Our newsletters and posts generate lots of discussion, on our website, in emails, and on facebook. Here’s a glimpse into our mailbag.
As a followup to one of our recent posts about shipping, Ann & Philip H. wrote,
Not long ago, you asked for people to share their experiences shipping household goods to Costa Rica during their moves…
“In the Spring of this year, we moved to Costa Rica and shipped a small amount of household goods. About 500 pounds, in fourteen boxes totaling less than 72 cubic feet, stacked up on one pallet. We used heavy-duty boxes purchased from Home Depot, which we packed ourselves as we would for any long-distance move. They held up very well during the transport via land and sea, and during the unpacking and repacking done by the Costa Rican Customs authorities.
We used Charlie Zeller’s company, Ship to Costa Rica, and followed his instructions exactly. We could not have been any more pleased with the way everything about our shipment was handled. We got a pallet from one of our local “big box” stores in Georgia. We stacked our boxes so nothing protruded beyond the edges of the pallet up to about 6 feet high. We strapped it down, wrapped it in the plastic Charlie suggested (also bought from Home Depot), and we were done! The inventory was simple since we were shipping used household goods with very few electronic items (their serial numbers need to be recorded) and Charlie’s instructions were very easy to follow. He advised us to complete his forms, but only put our name and a box number on the outside of each box.
Charlie arranged for a local curbside pickup from our home in the Atlanta area (actually from inside our garage) and we didn’t have to deal with our shipment in any way until it was delivered to us in Grecia, Costa Rica. It arrived on time, with nothing missing or damaged and no additional cost beyond what Charlie had quoted us. Based on what we’ve heard from other people about their shipments, his cost was very reasonable. Charlie handled all the details of getting our shipment through customs in Costa Rica (including paying all required fees and duties within his quoted cost) and held it in his bonded warehouse until we were ready to have it delivered. All in all, a painless process for us and one of the easiest things we’ve done during our move!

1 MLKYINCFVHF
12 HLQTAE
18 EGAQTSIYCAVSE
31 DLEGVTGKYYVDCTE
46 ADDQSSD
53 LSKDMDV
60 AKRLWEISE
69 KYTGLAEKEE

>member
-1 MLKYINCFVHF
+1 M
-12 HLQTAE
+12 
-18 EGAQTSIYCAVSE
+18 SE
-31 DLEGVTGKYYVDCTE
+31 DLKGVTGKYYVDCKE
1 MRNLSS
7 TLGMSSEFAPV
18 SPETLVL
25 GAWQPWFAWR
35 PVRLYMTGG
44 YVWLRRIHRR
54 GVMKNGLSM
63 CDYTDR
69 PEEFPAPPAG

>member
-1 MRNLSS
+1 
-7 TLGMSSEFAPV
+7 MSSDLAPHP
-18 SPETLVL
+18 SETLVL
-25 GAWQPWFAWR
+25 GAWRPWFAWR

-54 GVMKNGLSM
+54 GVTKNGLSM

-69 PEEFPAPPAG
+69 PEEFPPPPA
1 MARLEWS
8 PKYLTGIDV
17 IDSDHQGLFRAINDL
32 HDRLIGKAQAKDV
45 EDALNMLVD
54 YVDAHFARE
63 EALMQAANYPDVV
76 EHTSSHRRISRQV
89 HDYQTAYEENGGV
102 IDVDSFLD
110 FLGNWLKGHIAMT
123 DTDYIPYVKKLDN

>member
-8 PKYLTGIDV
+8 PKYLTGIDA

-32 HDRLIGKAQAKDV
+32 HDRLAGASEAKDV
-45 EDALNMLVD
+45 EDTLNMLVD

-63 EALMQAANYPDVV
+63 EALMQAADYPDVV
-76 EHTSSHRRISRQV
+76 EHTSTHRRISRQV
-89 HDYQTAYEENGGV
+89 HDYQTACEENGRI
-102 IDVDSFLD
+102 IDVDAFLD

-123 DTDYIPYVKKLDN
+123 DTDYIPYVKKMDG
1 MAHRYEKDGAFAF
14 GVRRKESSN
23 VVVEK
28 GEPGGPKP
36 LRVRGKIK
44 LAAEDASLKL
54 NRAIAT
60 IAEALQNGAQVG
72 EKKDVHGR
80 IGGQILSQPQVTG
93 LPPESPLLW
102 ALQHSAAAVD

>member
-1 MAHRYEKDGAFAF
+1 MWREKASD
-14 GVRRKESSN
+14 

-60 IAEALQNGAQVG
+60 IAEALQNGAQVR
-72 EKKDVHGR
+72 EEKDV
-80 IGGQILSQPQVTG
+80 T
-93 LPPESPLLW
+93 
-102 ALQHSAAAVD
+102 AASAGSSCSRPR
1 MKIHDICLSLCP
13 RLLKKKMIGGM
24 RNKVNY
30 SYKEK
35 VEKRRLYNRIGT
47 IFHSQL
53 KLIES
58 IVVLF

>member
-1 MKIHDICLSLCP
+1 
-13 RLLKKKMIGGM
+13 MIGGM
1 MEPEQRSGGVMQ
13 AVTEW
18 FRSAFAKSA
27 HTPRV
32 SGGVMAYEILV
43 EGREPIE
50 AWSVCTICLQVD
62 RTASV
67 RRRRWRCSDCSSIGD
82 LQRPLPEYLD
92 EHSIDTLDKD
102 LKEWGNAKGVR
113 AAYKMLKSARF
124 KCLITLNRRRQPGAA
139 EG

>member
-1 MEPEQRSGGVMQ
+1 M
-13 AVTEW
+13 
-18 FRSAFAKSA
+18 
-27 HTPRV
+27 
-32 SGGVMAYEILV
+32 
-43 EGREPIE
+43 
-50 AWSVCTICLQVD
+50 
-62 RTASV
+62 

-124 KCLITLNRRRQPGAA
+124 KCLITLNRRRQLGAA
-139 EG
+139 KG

We cannot speak highly enough of Charlie’s service, he was easy to contact, responsive to questions and a pleasure to deal with. He can be reached toll free at (866) 245-6923 from the USA and Canada, or at (506) 2431-1234 inside Costa Rica. His email address is firstname.lastname@example.org for correspondence.”
A Restaurant Recommendation
On an entirely new topic, Lynn T. wrote,
Would your blog be an appropriate place to make an endorsement? Liva J. and I recently discovered an incredible restaurant. It’s called Arroz con Mango, right off the pista exit at La Garita, on the same road where all those fantastic viveros are located. If so, here goes:
While shopping at the viveros at La Garita, my friend and I took a chance and had lunch at Arroz con Mango. I learned early in life that in order to have the best experiences, one has to step off the curb once in a while. That’s why my husband and I are here, but that’s another story.
We drove down a long lane to a well-shaded and well-kept parking area dominated by guanacaste trees, with an understory of color. A parking attendant greeted us with the typical friendly Tico welcome.
The dining rooms are large and very simply but tastefully appointed, with a play room for the kiddies in the back. There is a massive view of the mountains and valleys beyond. There is room to roam among the gardens while you wait for your food, which are spectacular and where one can get some ideas as to how to integrate different varieties into one’s own environment.